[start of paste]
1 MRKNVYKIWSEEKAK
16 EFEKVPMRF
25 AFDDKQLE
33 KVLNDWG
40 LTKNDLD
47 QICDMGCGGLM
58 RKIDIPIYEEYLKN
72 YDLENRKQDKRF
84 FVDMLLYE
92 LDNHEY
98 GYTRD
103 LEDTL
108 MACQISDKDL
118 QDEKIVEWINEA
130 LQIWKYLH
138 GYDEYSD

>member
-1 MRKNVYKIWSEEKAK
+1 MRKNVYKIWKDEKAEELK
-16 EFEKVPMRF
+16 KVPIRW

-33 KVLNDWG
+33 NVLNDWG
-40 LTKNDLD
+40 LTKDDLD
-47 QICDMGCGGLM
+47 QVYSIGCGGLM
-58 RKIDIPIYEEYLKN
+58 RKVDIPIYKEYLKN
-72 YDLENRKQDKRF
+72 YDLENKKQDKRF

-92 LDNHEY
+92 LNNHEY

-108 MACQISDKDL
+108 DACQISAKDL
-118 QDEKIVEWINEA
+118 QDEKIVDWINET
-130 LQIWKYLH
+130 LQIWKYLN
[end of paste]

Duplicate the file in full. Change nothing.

1 MRKNVYKIWSEEKAK
16 EFEKVPMRF
25 AFDDKQLE
33 KVLNDWG
40 LTKNDLD
47 QICDMGCGGLM
58 RKIDIPIYEEYLKN
72 YDLENRKQDKRF
84 FVDMLLYE
92 LDNHEY
98 GYTRD
103 LEDTL
108 MACQISDKDL
118 QDEKIVEWINEA
130 LQIWKYLH
138 GYDEYSD

>member
-1 MRKNVYKIWSEEKAK
+1 MRKNVYKIWKDEKAEELK
-16 EFEKVPMRF
+16 KVPIRW

-33 KVLNDWG
+33 NVLNDWG
-40 LTKNDLD
+40 LTKDDLD
-47 QICDMGCGGLM
+47 QVYSIGCGGLM
-58 RKIDIPIYEEYLKN
+58 RKVDIPIYKEYLKN
-72 YDLENRKQDKRF
+72 YDLENKKQDKRF

-92 LDNHEY
+92 LNNHEY

-108 MACQISDKDL
+108 DACQISAKDL
-118 QDEKIVEWINEA
+118 QDEKIVDWINET
-130 LQIWKYLH
+130 LQIWKYLN